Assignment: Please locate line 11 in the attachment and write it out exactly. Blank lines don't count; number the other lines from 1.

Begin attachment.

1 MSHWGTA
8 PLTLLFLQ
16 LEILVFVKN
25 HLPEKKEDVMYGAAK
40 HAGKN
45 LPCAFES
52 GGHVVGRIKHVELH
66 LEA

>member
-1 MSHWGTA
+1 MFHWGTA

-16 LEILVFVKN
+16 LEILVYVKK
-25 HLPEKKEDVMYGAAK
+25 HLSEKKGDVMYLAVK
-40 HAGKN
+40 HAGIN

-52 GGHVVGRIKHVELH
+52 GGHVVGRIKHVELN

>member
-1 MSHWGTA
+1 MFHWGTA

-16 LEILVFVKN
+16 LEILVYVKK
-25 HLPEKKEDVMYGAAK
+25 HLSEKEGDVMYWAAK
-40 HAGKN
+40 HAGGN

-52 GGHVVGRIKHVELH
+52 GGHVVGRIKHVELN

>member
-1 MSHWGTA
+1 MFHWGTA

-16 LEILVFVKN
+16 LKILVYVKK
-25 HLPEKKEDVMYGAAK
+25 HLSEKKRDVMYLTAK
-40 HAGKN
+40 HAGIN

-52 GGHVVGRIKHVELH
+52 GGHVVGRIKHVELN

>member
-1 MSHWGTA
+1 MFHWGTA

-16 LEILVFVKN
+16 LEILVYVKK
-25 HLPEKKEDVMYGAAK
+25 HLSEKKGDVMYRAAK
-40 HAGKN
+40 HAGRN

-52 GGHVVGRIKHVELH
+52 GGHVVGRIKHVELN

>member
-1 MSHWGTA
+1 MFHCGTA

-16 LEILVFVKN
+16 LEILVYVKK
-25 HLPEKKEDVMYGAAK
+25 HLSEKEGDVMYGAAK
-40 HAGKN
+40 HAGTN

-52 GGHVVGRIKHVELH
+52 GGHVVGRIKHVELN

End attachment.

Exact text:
+1 MFHWGTA